In the News


April 1, 2022   The Waterways Journal

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White House Announces Additional Waterways Funding


Washington, D.C.—The White House has announced another $2.7 billion to fund U.S. Army Corps of Engineers projects throughout the country as part of its effort to strengthen ports and waterways.

A separate announcement posted by the U.S. Army Corps of Engineers covered additional civil works studies, projects and programs the Corps will implement with the previously announced $22.81 billion provided by the recently enacted Bipartisan Infrastructure Law and the Disaster Relief Supplemental Appropriations Act of 2022.

Michael Connor, assistant secretary of the Army for civil works, described as transformative that work, which is expected in fiscal years 2022 and 2023.

Major projects listed in the White House announcement included $92.6 million to upgrade locks on the McClellan-Kerr Arkansas River Navigation System (MKARNS); $77 million for the Upper Ohio River project to construct new lock chambers at Emsworth Locks and Dam; $72 million to widen and deepen the Norfolk Harbor navigation channel; $11 million for the Port of Galveston in Texas for deepening a portion of the Galveston Harbor Channel; and $68 million to deepen the Brazos Island Harbor Channel at the Port of Brownsville in Texas.

A fact sheet released by the White House said the projects will reduce congestion on inland waterways, move more goods faster, bolster resilience to climate change and advance environmental justice.

In addition to the previously announced work, the Corps plans to fund construction of an additional 27 projects and provide further funding for five previously announced projects in FY 2022, and four shore protection projects in FY 2023.

The Army also plans to fund to completion an additional five studies and one design phase and completion of a previously announced design phase.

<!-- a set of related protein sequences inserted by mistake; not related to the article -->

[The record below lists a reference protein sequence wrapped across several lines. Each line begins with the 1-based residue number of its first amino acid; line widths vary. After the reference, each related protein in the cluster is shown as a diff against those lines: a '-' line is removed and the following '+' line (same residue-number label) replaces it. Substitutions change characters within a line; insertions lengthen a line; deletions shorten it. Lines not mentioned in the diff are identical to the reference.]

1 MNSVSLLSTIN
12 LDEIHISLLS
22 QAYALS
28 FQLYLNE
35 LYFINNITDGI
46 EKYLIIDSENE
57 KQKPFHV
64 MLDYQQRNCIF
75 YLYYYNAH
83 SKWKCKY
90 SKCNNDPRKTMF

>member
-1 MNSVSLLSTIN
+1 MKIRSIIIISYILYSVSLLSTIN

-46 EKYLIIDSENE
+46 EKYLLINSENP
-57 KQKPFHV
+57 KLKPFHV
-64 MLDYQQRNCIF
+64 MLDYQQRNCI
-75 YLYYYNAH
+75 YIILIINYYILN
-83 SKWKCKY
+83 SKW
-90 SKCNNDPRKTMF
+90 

Coast Guard Authorization

The House overwhelmingly approved a Coast Guard authorization bill that supporters say addresses unfair shipping practices, supply chain congestion, vessel safety, a culture of sexual abuse in the maritime industry and legal loopholes that work against the Jones Act.

Passed by a vote of 378 to 46, the Don Young Coast Guard Reauthorization Act of 2022 now goes to the Senate.

H.R. 6865 was named in honor of the late Rep. Don Young (R-Alaska), the dean of the House who died only days earlier and was lying in state in Statuary Hall as the measure was passed by the chamber he served in longer than any other Republican in history.

Rep. Peter DeFazio (D-Ore.), chairman of the House Transportation and Infrastructure Committee, said the bill also reauthorizes the Federal Maritime Commission, boosts its budget by 10 percent, provides the authority to address unfair shipping practices by companies and encourages reciprocal trade.

Rep. Salud Carbajal (D-Calif.), chairman of the House Coast Guard and Maritime Transportation Subcommittee, said the bill includes his provisions to amend an “archaic” 171-year-old maritime law and allow victims and their families to seek fair recourse against vessel owners found liable for maritime incidents.

Rep. Bob Gibbs (R-Ohio), ranking member of the subcommittee, noted the measure secures authorization for a new icebreaker to keep commerce moving on the Great Lakes for as much of the year as possible.